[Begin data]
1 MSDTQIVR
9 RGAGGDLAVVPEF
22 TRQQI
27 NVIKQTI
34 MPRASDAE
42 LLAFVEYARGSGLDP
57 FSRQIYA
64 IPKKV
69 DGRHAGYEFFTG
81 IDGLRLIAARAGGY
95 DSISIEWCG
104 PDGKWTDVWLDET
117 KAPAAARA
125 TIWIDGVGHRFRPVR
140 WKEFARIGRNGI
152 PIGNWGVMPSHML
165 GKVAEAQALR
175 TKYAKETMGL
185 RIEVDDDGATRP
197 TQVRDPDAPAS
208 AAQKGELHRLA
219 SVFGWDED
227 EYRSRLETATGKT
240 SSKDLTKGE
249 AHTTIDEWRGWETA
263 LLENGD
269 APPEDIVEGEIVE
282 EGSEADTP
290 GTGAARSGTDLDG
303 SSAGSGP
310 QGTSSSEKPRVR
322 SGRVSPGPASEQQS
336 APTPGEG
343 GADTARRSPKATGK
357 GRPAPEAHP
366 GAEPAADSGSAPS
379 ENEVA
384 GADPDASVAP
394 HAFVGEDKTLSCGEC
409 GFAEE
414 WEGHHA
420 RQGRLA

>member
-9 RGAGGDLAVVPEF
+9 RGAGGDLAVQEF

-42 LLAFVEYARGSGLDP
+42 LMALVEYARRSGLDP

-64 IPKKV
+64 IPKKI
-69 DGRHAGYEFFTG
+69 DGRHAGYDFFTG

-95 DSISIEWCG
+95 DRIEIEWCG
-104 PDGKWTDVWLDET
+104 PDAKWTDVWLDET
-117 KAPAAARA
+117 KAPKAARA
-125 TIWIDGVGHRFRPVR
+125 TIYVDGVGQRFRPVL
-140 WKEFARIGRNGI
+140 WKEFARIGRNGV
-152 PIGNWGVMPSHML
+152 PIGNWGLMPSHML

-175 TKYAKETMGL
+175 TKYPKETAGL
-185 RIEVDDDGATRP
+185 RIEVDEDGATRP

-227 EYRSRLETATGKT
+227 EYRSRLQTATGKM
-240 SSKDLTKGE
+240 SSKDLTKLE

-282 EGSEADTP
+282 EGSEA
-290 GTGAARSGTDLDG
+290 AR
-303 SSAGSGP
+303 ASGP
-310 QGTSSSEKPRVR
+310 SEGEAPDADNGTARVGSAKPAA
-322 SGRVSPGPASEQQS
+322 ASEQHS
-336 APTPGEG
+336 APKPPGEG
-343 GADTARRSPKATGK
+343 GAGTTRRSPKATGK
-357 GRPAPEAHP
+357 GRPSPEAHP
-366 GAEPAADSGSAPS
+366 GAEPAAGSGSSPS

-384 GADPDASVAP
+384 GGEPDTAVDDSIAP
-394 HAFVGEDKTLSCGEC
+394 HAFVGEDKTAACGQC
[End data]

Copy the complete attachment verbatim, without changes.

1 MSDTQIVR
9 RGAGGDLAVVPEF
22 TRQQI
27 NVIKQTI
34 MPRASDAE
42 LLAFVEYARGSGLDP
57 FSRQIYA
64 IPKKV
69 DGRHAGYEFFTG
81 IDGLRLIAARAGGY
95 DSISIEWCG
104 PDGKWTDVWLDET
117 KAPAAARA
125 TIWIDGVGHRFRPVR
140 WKEFARIGRNGI
152 PIGNWGVMPSHML
165 GKVAEAQALR
175 TKYAKETMGL
185 RIEVDDDGATRP
197 TQVRDPDAPAS
208 AAQKGELHRLA
219 SVFGWDED
227 EYRSRLETATGKT
240 SSKDLTKGE
249 AHTTIDEWRGWETA
263 LLENGD
269 APPEDIVEGEIVE
282 EGSEADTP
290 GTGAARSGTDLDG
303 SSAGSGP
310 QGTSSSEKPRVR
322 SGRVSPGPASEQQS
336 APTPGEG
343 GADTARRSPKATGK
357 GRPAPEAHP
366 GAEPAADSGSAPS
379 ENEVA
384 GADPDASVAP
394 HAFVGEDKTLSCGEC
409 GFAEE
414 WEGHHA
420 RQGRLA

>member
-9 RGAGGDLAVVPEF
+9 RGAGGDLAVQEF

-42 LLAFVEYARGSGLDP
+42 LMALVEYARRSGLDP

-64 IPKKV
+64 IPKKI
-69 DGRHAGYEFFTG
+69 DGRHAGYDFFTG

-95 DSISIEWCG
+95 DRIEIEWCG
-104 PDGKWTDVWLDET
+104 PDAKWTDVWLDET
-117 KAPAAARA
+117 KAPKAARA
-125 TIWIDGVGHRFRPVR
+125 TIYVDGVGQRFRPVL
-140 WKEFARIGRNGI
+140 WKEFARIGRNGV
-152 PIGNWGVMPSHML
+152 PIGNWGLMPSHML

-175 TKYAKETMGL
+175 TKYPKETAGL
-185 RIEVDDDGATRP
+185 RIEVDEDGATRP

-227 EYRSRLETATGKT
+227 EYRSRLQTATGKM
-240 SSKDLTKGE
+240 SSKDLTKLE

-282 EGSEADTP
+282 EGSEA
-290 GTGAARSGTDLDG
+290 AR
-303 SSAGSGP
+303 ASGP
-310 QGTSSSEKPRVR
+310 SEGEAPDADNGTARVGSAKPAA
-322 SGRVSPGPASEQQS
+322 ASEQHS
-336 APTPGEG
+336 APKPPGEG
-343 GADTARRSPKATGK
+343 GAGTTRRSPKATGK
-357 GRPAPEAHP
+357 GRPSPEAHP
-366 GAEPAADSGSAPS
+366 GAEPAAGSGSSPS

-384 GADPDASVAP
+384 GGEPDTAVDDSIAP
-394 HAFVGEDKTLSCGEC
+394 HAFVGEDKTAACGQC